When I first started going to this quarry, the area shown above was called 'The Graveyard', and the prices of material from this pile reflected their attitude toward the value of it. I used to drive away lorries with about 3 tons on the back, and pay about £100. If they were half-way through a cutting job and noticed the tiniest of chips or cracks in the stone, it would have been rejected and relegated to this area, then vultures like me would turn up with 7.5 ton trucks and take it away for peanuts - not the £70 per cubic foot that the perfect stuff cost.
I mentioned 'The Graveyard' to one of the younger quarry-workers last week, and he looked at me in such a way that I realised that he didn't know what I was talking about. These days, with new management taking over in times of financial crisis, a process of re-education has taken place, and attitudes have radically changed. As one mason told me years ago, "There is no such thing as 'scrap' - what you are talking about is 'off-cuts".
The value of things is - of course - governed by how much people want or need them, and the effort in getting them to supply the demand is reflected in the price. Like I have said, 'Portland Roach' has been virtually thrown away for years, but is now in high demand.
A cubic foot of stone embedded within it's surroundings and lying 200 feet under the ground where it has been since dinosaurs walked the earth, is worth nothing to humans.
When it is cut away from it's bed and brought to the surface, it is worth about £1. When it is roughly squared up and placed on a pallet it is worth £10. When it is cut neatly into a cube with sharp edges, it is worth £100. After I have finished with it, it is worth £1000 (or at least, that's what I tell my customers). Just think what Damien Hirst's diamond skull is worth now...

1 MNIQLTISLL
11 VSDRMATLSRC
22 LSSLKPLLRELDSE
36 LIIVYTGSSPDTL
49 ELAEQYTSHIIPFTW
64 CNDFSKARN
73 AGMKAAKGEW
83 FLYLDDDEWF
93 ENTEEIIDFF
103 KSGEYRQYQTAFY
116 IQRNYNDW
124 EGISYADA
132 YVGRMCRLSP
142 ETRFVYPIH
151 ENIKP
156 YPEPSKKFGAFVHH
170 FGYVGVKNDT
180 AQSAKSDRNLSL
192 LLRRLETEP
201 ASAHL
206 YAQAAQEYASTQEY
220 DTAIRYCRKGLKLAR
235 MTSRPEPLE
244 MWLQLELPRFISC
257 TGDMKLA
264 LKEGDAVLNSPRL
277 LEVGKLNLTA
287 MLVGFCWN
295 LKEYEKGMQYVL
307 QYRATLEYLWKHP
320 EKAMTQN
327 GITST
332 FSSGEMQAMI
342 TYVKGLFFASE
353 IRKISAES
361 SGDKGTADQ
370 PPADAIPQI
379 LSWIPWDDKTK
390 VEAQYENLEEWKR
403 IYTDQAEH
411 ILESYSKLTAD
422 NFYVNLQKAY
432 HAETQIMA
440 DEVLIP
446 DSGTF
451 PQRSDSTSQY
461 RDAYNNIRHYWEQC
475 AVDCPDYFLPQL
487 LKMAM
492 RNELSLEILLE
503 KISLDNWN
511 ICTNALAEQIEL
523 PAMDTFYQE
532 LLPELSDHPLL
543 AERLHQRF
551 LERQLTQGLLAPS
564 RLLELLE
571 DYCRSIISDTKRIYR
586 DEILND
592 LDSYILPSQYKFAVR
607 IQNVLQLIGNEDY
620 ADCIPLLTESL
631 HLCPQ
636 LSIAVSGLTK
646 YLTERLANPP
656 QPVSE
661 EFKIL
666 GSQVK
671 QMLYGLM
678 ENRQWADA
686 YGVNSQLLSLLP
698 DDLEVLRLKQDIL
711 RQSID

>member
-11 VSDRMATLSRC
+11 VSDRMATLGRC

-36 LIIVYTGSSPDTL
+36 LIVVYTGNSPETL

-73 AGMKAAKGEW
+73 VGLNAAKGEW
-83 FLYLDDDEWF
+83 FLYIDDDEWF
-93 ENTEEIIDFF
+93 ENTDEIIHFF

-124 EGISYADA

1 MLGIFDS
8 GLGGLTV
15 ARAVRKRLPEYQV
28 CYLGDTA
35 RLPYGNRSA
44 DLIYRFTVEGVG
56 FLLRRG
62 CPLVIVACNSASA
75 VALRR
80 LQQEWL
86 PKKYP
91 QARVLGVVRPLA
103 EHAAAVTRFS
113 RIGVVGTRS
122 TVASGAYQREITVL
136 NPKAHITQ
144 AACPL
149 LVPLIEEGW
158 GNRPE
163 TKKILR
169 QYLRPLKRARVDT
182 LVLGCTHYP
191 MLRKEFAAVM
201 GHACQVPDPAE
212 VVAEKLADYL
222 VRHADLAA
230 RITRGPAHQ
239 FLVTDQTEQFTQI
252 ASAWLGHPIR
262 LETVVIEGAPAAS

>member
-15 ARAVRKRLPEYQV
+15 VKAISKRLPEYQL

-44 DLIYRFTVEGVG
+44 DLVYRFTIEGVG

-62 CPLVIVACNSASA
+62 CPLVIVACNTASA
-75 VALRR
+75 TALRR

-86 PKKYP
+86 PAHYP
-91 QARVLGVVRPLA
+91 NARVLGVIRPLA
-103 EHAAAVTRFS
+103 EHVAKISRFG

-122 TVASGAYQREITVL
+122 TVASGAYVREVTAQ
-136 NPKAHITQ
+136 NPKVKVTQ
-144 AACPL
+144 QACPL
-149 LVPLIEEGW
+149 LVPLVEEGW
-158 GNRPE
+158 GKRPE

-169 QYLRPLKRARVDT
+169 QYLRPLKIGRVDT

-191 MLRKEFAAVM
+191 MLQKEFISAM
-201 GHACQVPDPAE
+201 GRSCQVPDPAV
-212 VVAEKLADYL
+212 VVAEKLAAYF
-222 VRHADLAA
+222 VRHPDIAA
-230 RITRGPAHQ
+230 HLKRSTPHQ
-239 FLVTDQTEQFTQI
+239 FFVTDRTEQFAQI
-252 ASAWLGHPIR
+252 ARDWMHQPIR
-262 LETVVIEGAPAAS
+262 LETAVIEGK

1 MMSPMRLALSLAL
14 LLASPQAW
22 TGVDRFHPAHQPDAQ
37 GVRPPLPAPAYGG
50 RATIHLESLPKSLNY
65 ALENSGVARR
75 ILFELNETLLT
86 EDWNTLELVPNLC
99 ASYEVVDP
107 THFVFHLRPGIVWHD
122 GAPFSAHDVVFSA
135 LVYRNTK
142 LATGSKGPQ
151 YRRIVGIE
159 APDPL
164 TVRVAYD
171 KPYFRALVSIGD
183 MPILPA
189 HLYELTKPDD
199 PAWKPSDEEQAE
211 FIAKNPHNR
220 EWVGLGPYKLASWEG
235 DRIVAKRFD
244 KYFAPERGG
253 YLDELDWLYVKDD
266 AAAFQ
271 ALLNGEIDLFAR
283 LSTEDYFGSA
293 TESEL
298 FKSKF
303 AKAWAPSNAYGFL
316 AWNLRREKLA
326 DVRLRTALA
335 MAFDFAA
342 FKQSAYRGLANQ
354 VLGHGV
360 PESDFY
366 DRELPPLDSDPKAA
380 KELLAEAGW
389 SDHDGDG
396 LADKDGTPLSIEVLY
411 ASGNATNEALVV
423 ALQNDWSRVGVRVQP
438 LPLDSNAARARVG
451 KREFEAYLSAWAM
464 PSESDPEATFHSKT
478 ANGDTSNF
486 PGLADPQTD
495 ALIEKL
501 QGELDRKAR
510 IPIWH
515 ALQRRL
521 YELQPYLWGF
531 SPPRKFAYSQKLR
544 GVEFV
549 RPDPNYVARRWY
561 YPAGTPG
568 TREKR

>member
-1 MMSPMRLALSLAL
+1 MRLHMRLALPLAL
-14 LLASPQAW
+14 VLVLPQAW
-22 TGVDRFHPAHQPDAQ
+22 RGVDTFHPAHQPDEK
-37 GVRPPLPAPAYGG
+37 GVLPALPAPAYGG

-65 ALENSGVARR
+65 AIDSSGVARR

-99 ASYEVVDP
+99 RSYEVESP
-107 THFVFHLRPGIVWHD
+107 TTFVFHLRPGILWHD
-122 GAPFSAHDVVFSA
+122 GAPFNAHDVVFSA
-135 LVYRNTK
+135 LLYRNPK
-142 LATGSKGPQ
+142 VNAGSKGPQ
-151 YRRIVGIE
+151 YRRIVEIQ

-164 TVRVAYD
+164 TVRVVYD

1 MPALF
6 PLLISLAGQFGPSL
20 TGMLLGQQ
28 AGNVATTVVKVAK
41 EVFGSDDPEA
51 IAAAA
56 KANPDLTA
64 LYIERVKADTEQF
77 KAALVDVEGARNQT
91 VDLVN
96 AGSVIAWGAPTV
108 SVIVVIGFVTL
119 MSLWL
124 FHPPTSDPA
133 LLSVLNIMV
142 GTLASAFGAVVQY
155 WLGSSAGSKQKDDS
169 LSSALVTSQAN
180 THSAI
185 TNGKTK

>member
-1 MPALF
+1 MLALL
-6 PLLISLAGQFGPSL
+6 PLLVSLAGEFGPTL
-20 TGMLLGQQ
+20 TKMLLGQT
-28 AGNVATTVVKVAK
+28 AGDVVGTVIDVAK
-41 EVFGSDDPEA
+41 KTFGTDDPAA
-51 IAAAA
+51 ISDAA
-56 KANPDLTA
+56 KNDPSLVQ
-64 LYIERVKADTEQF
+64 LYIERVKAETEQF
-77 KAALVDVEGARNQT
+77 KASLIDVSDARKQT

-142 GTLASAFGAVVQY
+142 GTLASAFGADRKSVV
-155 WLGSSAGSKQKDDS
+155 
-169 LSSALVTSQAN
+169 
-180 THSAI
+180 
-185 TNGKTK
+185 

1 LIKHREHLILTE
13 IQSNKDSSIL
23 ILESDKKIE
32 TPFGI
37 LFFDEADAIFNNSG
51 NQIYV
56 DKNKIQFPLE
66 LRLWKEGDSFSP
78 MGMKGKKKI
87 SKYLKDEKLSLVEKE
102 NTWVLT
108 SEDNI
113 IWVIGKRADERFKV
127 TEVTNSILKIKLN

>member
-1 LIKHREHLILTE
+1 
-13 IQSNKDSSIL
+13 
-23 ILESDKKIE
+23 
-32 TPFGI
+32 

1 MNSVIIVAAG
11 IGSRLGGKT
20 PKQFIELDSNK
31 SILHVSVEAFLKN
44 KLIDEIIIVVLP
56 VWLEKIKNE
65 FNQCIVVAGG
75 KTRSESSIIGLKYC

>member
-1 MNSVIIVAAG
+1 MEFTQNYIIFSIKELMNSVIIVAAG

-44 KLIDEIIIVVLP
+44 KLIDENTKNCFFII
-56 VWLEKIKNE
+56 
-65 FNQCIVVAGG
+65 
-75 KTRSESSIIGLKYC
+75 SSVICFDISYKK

If you walk around Bath and look at the sides of the Georgian stone domestic buildings, you will notice quite a few filled-in windows, and some of them are painted black with fake glazing bars in white where the real things would have been. They actually found it cheaper in the long run to put more stone in the wall than to leave it out for a real window. There is a reason for this.
The 18th century government of the time was strapped for cash (sound familiar?) so started looking for more ways to extract it from the population who they were supposed to represent (still sound familiar?). They noticed that more and more households were making their own candles, so they made that illegal in order to extract taxes from licensed candle-makers.
The candle-makers became so rich that they started looking for ways to invest the huge profits made from their trade, and some of them became speculative builders. There is a row of buildings here in Bath called 'Ainslie's Belvedere' - Ainlsie made his money from candles.
Then the government realised that they were missing out on tax revenue from something else that everyone was obliged to have - housing. The easiest way (so they thought) to assess the taxable value of a house from the outside was to count the number of windows in the building, and set the taxable value that way, so the builders started either filling in existing windows with stone, or building new structures with blank windows already built in where the wood and glass were supposed to be. It became known as 'The Light Tax'.
When William Pitt the Younger was Prime Minister, he invented 'income tax'. He promised that it would only be a temporary measure, introduced for a short period to help the country get out of the mess caused by the 'South Sea Bubble' banking investment crash, and the hugely expensive wars with France etc. ...